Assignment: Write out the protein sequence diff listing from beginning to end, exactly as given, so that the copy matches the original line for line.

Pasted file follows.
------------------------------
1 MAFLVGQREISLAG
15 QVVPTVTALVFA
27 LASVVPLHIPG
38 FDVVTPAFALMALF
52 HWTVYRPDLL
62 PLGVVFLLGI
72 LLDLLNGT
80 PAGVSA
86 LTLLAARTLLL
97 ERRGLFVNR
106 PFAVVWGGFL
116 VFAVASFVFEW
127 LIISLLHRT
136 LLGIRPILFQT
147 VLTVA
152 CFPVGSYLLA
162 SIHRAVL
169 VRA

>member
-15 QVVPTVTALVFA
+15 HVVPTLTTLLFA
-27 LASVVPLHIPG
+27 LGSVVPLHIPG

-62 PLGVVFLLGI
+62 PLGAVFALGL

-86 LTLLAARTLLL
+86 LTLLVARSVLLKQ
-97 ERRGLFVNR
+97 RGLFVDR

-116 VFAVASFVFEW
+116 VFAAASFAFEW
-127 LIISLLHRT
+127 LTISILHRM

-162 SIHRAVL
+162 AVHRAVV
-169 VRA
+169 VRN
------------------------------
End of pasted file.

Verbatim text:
1 MAFLVGQREISLAG
15 QVVPTVTALVFA
27 LASVVPLHIPG
38 FDVVTPAFALMALF
52 HWTVYRPDLL
62 PLGVVFLLGI
72 LLDLLNGT
80 PAGVSA
86 LTLLAARTLLL
97 ERRGLFVNR
106 PFAVVWGGFL
116 VFAVASFVFEW
127 LIISLLHRT
136 LLGIRPILFQT
147 VLTVA
152 CFPVGSYLLA
162 SIHRAVL
169 VRA

>member
-15 QVVPTVTALVFA
+15 HVVPTLTTLLFA
-27 LASVVPLHIPG
+27 LGSVVPLHIPG

-62 PLGVVFLLGI
+62 PLGAVFALGL

-86 LTLLAARTLLL
+86 LTLLVARSVLLKQ
-97 ERRGLFVNR
+97 RGLFVDR

-116 VFAVASFVFEW
+116 VFAAASFAFEW
-127 LIISLLHRT
+127 LTISILHRM

-162 SIHRAVL
+162 AVHRAVV
-169 VRA
+169 VRN